fMRI data analysis. Data were analyzed using SPM12 (http://www.fil.ion.ucl.ac.uk/spm) and custom MATLAB (The MathWorks, Inc., Natick, MA) code available from the authors’ website (http://github.com/canlab/CanlabCore). First-level general linear model (GLM) analyses were conducted in SPM12. The six runs were concatenated for each subject. Boxcar regressors, convolved with the canonical hemodynamic response function, were constructed to model periods for the 10-second stimulation and 4-7 second rating periods. The fixation cross epoch was used as an implicit baseline. A high-pass filter of 0.008 Hz was applied. Nuisance variables included (a) “dummy” regressors coding for each run (intercept for each run); (b) linear drift across time within each run; (c) the six estimated head movement parameters (x, y, z, roll, pitch, and yaw), their mean-centered squares, their derivatives, and squared derivative for each run (total 24 columns); and (d) motion outliers (spikes) identified in the previous step. A “single-trial model” was used to uniquely estimate the response to every stimulus in order to assess functional connectivity.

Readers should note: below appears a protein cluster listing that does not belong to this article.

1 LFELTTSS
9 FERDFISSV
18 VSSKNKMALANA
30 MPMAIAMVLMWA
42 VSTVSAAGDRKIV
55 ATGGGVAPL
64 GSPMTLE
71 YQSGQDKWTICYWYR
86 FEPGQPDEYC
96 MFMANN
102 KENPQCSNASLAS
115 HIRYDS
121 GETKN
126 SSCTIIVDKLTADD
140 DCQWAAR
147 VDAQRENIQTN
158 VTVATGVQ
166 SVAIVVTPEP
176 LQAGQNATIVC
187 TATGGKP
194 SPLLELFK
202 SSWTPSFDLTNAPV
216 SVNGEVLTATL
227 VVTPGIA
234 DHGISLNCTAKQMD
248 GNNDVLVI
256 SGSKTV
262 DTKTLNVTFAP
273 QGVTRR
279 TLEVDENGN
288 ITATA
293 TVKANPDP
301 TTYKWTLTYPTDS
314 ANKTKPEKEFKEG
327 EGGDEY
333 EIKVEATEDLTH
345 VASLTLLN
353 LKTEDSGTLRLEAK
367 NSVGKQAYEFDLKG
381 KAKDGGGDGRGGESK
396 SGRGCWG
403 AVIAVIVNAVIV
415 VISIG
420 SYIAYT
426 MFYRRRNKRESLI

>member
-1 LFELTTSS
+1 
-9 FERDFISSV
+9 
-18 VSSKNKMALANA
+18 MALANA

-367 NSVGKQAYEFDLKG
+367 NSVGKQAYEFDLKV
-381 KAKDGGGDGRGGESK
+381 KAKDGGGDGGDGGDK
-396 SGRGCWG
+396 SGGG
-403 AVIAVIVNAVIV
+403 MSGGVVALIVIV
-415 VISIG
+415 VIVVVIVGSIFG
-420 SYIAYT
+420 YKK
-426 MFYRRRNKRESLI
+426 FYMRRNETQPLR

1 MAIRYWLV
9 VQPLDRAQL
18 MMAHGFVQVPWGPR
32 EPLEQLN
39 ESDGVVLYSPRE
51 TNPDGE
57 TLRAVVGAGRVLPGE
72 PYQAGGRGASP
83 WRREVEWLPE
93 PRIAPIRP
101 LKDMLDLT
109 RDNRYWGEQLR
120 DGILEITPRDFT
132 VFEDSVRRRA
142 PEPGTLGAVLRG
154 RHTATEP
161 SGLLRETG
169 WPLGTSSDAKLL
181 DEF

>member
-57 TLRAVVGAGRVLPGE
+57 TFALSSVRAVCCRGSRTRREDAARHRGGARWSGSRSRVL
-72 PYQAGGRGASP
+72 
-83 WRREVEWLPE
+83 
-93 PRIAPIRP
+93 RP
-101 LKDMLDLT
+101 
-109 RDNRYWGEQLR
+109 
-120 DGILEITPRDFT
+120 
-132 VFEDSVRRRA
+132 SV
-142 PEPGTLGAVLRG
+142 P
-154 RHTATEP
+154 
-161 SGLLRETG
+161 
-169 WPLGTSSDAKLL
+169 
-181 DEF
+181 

Functional connectivity analysis. Functional connectivity between the hypothalamus and PAG was estimated using Partial Least Squares (PLS) (Wold et al., 2001) regression, which identifies latent multivariate patterns that maximize the covariance between two blocks of data (i.e., BOLD activity in hypothalamus and PAG voxels). Here, data comprised single trial estimates of brain activation in response to aversive thermal, mechanical, auditory, and visual stimuli, in addition to a set of pleasant visual stimuli which were used as a control. For the PLS model, the predictor block of variables included all voxels in an anatomically defined mask of the hypothalamus (Pauli et al., 2018) (337 voxels) and the outcome block included all voxels in the PAG (Kragel et al., 2019) (42 voxels). Localization of the hypothalamus signal that covaries with the PAG responses was performed by bootstrapping the PLS regression and examining the distribution of PLS regression coefficients and their deviation from zero (using normal approximation for inference). Hyperalignment of fMRI data (Haxby et al., 2011) was conducted separately for each region as a preprocessing step, and leave-one-subject-out cross-validation was performed to estimate the strength of functional connections (i.e., the Pearson correlation between the first ‘X score’ and ‘Y score’ estimated by PLS, similar to the canonical correlation (Hardoon et al., 2004).